IT community become familiar with the concept of zero-day vulnerability, no matter if it is related to SCADA system or mobile phone firmware, it could allow a hacker to silently interfere with user’s life, exposing it to serious risks.
This time the product affected by the vulnerability is produced by Symantec, it is PGP Whole Disk Encryption and it “provides organizations with comprehensive, high performance full disk encryption for all data (user files, swap files, system files, hidden files, etc.) on desktops, laptops, and removable media.”
The Symantec page for the product reports:
“This full disk encryption software protects data from unauthorized access, providing strong security for intellectual property, customer and partner data. Protected systems can be centrally managed by PGP Universal Server simplifying deployment, policy creation and distribution and reporting.”
On December 25th @NTarakanov tweeted the news of the vulnerability in pgpwded.sys kernel driver distributed with Symantec PGP Desktop reporting a pastebin note that announced that the affected application is Symantec PGP Desktop 10.2.0 Build 2599 (up-to date) meanwhile the affected file is pgpwded.sys version 10.2.0.2599.
The post states:
“The pgpwded.sys kernel driver distributed with Symantec PGP Desktop contains an arbitrary memory overwrite vulnerability in the handling of IOCTL 0x80022058. Exploitation of this issue allows an attacker to execute arbitrary code within the kernel. An attacker would need local access to a vulnerable computer to exploit this vulnerability.”
The vulnerability affects only Windows XP/2k3, exploiting of METHO_BUFFERED with output_size == 0 not works for later Windows OSs.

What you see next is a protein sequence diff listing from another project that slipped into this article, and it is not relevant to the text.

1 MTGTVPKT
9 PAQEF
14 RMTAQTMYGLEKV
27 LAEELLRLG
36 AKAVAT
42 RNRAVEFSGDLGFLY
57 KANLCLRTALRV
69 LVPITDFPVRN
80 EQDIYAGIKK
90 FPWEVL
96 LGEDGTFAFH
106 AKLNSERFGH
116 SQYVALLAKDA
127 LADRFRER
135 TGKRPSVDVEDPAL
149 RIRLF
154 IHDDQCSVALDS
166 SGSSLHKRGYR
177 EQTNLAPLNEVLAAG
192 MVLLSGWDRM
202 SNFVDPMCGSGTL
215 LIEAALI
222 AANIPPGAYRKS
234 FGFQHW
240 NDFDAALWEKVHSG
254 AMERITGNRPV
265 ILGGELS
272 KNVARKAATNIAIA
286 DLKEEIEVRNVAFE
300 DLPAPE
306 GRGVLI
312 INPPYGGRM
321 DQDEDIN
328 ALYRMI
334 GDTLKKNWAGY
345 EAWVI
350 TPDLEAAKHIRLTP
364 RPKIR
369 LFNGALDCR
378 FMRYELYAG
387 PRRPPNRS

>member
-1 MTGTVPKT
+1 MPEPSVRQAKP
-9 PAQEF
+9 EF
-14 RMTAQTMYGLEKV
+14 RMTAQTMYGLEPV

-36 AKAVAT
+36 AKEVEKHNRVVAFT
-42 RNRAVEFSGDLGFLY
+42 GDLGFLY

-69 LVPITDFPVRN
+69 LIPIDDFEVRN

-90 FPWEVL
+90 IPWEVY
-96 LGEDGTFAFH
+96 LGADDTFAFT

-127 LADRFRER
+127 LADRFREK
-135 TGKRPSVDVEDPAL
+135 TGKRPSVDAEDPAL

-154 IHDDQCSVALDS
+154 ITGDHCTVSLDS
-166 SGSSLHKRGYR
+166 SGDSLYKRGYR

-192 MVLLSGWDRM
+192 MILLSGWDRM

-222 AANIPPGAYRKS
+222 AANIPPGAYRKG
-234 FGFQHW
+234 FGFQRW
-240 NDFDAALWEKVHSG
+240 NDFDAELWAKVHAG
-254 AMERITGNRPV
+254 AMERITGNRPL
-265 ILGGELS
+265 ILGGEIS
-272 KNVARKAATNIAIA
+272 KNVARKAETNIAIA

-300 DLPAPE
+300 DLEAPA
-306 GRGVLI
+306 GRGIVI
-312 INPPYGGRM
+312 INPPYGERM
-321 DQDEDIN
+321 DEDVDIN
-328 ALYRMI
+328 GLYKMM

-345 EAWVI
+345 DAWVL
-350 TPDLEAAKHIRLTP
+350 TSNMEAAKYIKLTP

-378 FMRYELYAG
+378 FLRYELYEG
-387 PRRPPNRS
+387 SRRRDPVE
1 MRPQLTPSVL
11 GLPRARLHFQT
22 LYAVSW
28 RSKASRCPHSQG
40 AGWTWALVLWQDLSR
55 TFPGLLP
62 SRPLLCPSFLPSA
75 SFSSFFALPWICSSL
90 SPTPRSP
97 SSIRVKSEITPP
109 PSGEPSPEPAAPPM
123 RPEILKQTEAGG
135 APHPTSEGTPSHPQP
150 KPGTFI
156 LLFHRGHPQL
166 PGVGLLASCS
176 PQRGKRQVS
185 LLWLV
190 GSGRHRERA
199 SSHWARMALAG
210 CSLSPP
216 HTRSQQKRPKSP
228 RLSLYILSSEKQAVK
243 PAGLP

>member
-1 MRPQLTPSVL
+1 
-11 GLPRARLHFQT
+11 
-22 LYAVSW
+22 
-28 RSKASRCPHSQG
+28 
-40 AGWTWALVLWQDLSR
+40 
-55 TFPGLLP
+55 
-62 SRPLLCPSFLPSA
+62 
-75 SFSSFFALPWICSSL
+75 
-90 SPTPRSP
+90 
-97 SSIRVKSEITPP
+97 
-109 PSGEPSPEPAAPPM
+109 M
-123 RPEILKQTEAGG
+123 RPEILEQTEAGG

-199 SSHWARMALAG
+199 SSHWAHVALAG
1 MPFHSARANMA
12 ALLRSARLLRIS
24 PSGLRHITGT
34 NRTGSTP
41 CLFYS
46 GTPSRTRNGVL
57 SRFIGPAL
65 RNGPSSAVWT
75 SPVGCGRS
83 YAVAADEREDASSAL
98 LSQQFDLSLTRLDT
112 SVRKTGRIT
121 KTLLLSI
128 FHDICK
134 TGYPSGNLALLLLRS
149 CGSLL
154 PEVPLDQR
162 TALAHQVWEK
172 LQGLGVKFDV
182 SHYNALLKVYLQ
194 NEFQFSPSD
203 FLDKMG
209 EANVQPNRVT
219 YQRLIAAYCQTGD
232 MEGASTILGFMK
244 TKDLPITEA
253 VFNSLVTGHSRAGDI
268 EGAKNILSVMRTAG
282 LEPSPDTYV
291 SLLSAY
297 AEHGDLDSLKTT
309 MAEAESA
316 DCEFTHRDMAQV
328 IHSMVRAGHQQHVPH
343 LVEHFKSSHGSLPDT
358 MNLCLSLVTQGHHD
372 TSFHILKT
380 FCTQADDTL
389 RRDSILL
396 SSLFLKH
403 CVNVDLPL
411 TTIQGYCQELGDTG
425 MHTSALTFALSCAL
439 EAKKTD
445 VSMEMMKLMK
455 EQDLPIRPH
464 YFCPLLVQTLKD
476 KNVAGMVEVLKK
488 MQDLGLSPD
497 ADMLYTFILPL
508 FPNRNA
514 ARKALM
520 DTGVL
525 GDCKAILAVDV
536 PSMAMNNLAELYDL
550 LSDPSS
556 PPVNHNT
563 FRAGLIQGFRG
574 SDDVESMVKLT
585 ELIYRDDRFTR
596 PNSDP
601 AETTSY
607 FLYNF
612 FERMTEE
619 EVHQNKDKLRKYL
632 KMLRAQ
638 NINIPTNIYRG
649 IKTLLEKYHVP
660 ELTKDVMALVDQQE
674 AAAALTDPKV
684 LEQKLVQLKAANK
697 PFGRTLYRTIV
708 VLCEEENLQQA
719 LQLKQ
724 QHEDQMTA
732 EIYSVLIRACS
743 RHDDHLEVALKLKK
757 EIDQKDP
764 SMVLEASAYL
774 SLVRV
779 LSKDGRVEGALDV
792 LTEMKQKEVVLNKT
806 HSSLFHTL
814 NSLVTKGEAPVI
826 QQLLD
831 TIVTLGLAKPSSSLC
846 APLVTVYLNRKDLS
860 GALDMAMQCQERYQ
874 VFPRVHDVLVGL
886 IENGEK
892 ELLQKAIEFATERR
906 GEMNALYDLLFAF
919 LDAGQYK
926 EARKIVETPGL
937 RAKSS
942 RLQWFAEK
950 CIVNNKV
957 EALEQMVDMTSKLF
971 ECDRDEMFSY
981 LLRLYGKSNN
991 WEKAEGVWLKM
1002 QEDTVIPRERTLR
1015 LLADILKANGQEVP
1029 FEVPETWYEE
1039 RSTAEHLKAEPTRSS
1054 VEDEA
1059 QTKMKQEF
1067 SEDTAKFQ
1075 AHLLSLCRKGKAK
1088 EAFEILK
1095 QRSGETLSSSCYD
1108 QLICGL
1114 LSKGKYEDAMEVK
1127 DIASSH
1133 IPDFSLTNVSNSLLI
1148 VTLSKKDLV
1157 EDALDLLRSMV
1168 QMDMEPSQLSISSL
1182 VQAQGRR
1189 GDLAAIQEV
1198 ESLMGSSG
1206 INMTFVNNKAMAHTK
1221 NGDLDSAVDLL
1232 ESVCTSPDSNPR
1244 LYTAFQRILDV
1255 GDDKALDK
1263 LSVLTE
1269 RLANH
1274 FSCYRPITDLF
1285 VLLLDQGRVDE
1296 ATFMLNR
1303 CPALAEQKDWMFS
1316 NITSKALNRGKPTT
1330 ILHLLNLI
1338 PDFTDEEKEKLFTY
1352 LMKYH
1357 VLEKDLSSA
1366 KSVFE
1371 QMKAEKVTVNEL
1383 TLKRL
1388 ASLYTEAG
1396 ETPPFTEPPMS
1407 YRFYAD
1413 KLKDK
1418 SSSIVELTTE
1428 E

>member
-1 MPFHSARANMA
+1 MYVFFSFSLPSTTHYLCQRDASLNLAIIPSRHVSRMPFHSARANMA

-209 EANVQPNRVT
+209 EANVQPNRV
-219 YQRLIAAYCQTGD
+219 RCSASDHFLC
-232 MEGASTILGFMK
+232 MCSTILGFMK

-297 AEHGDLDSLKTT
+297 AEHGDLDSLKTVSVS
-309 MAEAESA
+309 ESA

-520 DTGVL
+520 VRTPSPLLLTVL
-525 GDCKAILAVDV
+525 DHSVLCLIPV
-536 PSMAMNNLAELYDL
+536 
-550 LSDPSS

Effective the response of Symantec company that has analyzed immediately the problem also thanks the detailed provided in the post, the expert Kelvin Kwan in an official note confirmed the vulnerability sustaining that it very complicated to exploit because an attacker need to gain physical access to the system to compromise it.
“Essentially, this vulnerability is limited to systems running Windows XP and Windows 2003 only. The attacker would need to be logged into the system to trigger the exploit. However, the exploit would be very difficult to trigger as it relies on the system entering an error condition first. Once in this error condition, the exploit could allow an attacker with lower privileges to run some arbitrary code with higher privileges. Later versions of Windows do not have this vulnerability.”
My opinion is that every software could be affected by a vulnerability, fundamental is the patch management once is it discovered, it is crucial to reduce the windows of exposure to avoid serious consequences, for this reason Symantec has declared to fix the dangerous bug with a maintenance pack that will be released early in February.